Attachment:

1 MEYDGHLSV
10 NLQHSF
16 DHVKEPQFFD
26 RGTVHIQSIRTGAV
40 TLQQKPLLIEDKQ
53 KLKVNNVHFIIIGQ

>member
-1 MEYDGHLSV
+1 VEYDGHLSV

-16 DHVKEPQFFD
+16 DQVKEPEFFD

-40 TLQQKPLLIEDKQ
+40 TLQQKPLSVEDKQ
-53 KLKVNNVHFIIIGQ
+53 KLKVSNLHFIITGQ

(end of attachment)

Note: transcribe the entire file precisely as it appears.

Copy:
1 MEYDGHLSV
10 NLQHSF
16 DHVKEPQFFD
26 RGTVHIQSIRTGAV
40 TLQQKPLLIEDKQ
53 KLKVNNVHFIIIGQ

>member
-1 MEYDGHLSV
+1 VEYDGHLSV

-16 DHVKEPQFFD
+16 DQVKEPEFFD

-40 TLQQKPLLIEDKQ
+40 TLQQKPLSVEDKQ
-53 KLKVNNVHFIIIGQ
+53 KLKVSNLHFIITGQ